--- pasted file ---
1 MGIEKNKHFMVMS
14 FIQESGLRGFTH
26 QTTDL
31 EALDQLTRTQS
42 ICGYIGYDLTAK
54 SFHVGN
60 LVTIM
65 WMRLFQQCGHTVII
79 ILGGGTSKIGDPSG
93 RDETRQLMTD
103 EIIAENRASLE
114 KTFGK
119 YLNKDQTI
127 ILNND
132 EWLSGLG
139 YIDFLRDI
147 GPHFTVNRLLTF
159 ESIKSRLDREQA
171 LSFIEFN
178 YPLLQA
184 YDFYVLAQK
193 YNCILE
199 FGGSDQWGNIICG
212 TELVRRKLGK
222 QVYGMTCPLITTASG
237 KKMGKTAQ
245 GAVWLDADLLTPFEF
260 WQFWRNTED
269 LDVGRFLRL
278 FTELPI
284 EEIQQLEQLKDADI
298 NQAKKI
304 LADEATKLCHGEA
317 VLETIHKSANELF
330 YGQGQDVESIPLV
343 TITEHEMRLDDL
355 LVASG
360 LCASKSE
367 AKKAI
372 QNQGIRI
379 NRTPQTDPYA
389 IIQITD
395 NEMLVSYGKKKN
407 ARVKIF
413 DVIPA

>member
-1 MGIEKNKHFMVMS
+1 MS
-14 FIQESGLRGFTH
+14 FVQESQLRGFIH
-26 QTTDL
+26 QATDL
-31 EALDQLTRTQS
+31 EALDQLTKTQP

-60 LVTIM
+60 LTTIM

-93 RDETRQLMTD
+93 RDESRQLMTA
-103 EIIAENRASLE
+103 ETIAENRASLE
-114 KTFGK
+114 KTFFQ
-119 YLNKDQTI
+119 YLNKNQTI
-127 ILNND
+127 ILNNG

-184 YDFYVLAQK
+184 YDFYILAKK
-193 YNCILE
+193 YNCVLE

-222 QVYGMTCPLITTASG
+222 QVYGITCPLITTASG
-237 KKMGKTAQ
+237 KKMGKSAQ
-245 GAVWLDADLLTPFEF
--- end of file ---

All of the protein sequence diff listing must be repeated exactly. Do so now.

1 MGIEKNKHFMVMS
14 FIQESGLRGFTH
26 QTTDL
31 EALDQLTRTQS
42 ICGYIGYDLTAK
54 SFHVGN
60 LVTIM
65 WMRLFQQCGHTVII
79 ILGGGTSKIGDPSG
93 RDETRQLMTD
103 EIIAENRASLE
114 KTFGK
119 YLNKDQTI
127 ILNND
132 EWLSGLG
139 YIDFLRDI
147 GPHFTVNRLLTF
159 ESIKSRLDREQA
171 LSFIEFN
178 YPLLQA
184 YDFYVLAQK
193 YNCILE
199 FGGSDQWGNIICG
212 TELVRRKLGK
222 QVYGMTCPLITTASG
237 KKMGKTAQ
245 GAVWLDADLLTPFEF
260 WQFWRNTED
269 LDVGRFLRL
278 FTELPI
284 EEIQQLEQLKDADI
298 NQAKKI
304 LADEATKLCHGEA
317 VLETIHKSANELF
330 YGQGQDVESIPLV
343 TITEHEMRLDDL
355 LVASG
360 LCASKSE
367 AKKAI
372 QNQGIRI
379 NRTPQTDPYA
389 IIQITD
395 NEMLVSYGKKKN
407 ARVKIF
413 DVIPA

>member
-1 MGIEKNKHFMVMS
+1 MS
-14 FIQESGLRGFTH
+14 FVQESQLRGFIH
-26 QTTDL
+26 QATDL
-31 EALDQLTRTQS
+31 EALDQLTKTQP

-60 LVTIM
+60 LTTIM

-93 RDETRQLMTD
+93 RDESRQLMTA
-103 EIIAENRASLE
+103 ETIAENRASLE
-114 KTFGK
+114 KTFFQ
-119 YLNKDQTI
+119 YLNKNQTI
-127 ILNND
+127 ILNNG

-184 YDFYVLAQK
+184 YDFYILAKK
-193 YNCILE
+193 YNCVLE

-222 QVYGMTCPLITTASG
+222 QVYGITCPLITTASG
-237 KKMGKTAQ
+237 KKMGKSAQ
-245 GAVWLDADLLTPFEF